This is Part II of a series of blog posts in which we share with you some of our most valuable travel photography tips. Part I can be found here:

We hope these ten tips will help you to better capture your next travel story…

1.    Look for leading lines
Leading lines are lines that draw the viewer into the photograph and they can be found in various shapes and sizes in nature. It could be something natural, like the lines formed by waves rolling out onto a sandy beach, or something man-made, like a winding two-track road in a national park or game reserve. If you can, anchor the lines in the corners of the frame to ensure a balanced composition.

A winding two-track in Ruaha National Park contains beautiful leading lines.

2.    Show some scale
Things that are either exceptionally big or extraordinarily small usually captivate us, but to emphasise the extreme sizes of these subjects you need to include an element of scale in the photograph. The best way to do this is to include something with a known size, like a person, car or everyday object.

This majestic baobab tree in Mapungubwe dwarfs the two cars and people beside it.

3.    Choose the right season
In many parts of Southern Africa the scenery changes drastically with the seasons. Winters in the Kruger National Park, for instance, can be dry, dull and dusty, only to be transformed into something lush and colourful after the summer rains. In the Western Cape, on the other hand, the winters are wet and the summers dry, which means the best time for photography is not the same as in the Lowveld. Kalahari thunderstorms usually occur in October and November, making it the ideal time for landscape photography. Do some research about the destination you plan to visit and make sure you get there when it looks the way you expect it to…

Kalahari thunderstorms are at their most impressive in October and November.

4.    Shoot more silhouettes
Silhouette photos are some of the most striking you can take and don’t only have to be photographed early morning or late afternoon when the sun is close to the horizon. They can be taken any time of the day, as long as you have an underexposed subject with a bright background behind it. This photograph of a group of students looking at a giant fish in an aquarium is a great example of an indoor silhouette photograph.

An enormous brindle bass captivates silhouette onlookers at uShaka.

5.    Make the sun look starry
If you’re going to photograph straight into the sun, you might as well make it look awesome! In order to create a star effect around the sun you have to use a very large aperture value (f/22 or higher). Try to block some of the sun’s rays with an object (like a tree, person or building) in the foreground, but not completely, otherwise you will lose the effect entirely. It’s should almost seem as if the sun is ‘peaking’ around the corner. Try using Manual Mode (M) where you set both the f-value (keep it high) and the shutter speed value (change it until the exposure looks right).

Tabby takes a break during a run in Central Park.

6.    Photograph the full moon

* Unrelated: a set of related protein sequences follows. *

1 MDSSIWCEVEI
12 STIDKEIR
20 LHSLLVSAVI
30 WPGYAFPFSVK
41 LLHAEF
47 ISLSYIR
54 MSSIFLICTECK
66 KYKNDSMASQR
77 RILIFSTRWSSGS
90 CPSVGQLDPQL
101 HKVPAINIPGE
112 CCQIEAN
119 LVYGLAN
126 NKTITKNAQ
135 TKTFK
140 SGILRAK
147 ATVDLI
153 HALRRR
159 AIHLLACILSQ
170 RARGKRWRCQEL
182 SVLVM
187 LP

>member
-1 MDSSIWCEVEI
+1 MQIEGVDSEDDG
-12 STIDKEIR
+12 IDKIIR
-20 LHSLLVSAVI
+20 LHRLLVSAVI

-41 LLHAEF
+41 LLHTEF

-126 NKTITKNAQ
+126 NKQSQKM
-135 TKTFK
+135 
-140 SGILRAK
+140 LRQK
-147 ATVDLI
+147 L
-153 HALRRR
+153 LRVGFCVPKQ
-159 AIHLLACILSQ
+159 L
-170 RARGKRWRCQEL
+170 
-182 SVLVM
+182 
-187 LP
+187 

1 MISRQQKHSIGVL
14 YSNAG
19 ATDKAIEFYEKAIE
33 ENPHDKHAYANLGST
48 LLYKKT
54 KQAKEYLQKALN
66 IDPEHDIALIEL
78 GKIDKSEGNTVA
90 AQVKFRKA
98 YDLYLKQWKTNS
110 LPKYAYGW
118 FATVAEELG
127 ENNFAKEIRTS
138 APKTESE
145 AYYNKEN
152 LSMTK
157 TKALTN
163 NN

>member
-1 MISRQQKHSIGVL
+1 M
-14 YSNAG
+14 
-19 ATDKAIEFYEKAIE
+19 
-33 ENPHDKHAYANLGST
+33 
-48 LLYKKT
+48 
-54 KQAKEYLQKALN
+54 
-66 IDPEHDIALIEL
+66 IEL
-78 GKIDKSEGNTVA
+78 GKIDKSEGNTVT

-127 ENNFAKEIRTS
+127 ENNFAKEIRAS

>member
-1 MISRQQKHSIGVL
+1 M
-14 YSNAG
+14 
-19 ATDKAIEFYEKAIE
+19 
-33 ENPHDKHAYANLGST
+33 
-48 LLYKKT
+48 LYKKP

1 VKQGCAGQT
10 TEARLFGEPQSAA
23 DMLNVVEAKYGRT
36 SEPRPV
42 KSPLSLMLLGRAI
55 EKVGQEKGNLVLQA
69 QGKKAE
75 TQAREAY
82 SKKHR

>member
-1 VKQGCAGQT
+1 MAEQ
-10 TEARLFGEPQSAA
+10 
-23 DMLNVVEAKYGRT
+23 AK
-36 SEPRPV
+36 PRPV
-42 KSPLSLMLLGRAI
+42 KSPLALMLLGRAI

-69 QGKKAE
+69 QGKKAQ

In order to take the perfect full moon photo you need to do three things: 1) Zoom in as much as possible (ideally you should use a 400 mm lens or longer); 2) Use a beanbag or tripod for support (to eliminate the chances of camera shake); and 3) Underexpose the photograph in order to capture the detail (craters, etc.) on the moon’s surface. The easiest way to do this is simply to use Exposure Compensation.

If you expose it correctly, you can clearly see the craters on the moon.

7.    Lie on your stomach
If you want small creatures to stand out when you take portraits of them you should ideally photograph them at eye-level. That means lying down flat on your stomach so that you can get the camera as close to the ground as possible and therefore create an angle at which the background is nice and far behind the subject, allowing you to blur it completely.

A couple of yellow mongooses explore our campsite in Mabuasehube.

8.    Be an early bird
The proverbial worm is not the only thing that early birds stand a chance to catch. They also give themselves the opportunity to capture some of the most beautiful light the day has on offer. Even before the sun pokes its head above the horizon the sky goes through some remarkable colour changes and if there are some fluffy clouds in the sky you’re in for a treat.

A stunning morning sky next to the Limpopo River in the Tuli Block.

9.    Stake out the birdbath
Where there is water there is life and in most game reserves, national parks and even city gardens the birdbath is the place to hang out, especially during the dry season. Choose a spot where the light is favourable and where you can comfortably sit, stand or lie down without disturbing thirsty visitors. Choose your angle carefully, for it will influence the amount of clutter in the background.

A black-collared barbet visits a birdbath in uMkuze Game Reserve.

10.    Don’t overlook the detail
The average Facebook travel photograph album contains loads of portrait photos and even more wide landscape shots that show where the people in the portraits were on vacation. What’s often missing are close up shots that capture the detail travellers encounter every single day – crafts, flowers, colours, textures, hands and feet – everything that forces you to zoom in and look closer. Keep your eyes open for the beautiful small things that are easily overlooked, but add valuable context and flavour to a series of travel photographs.

African craft shops are full of stunning detail just waiting to be photographed.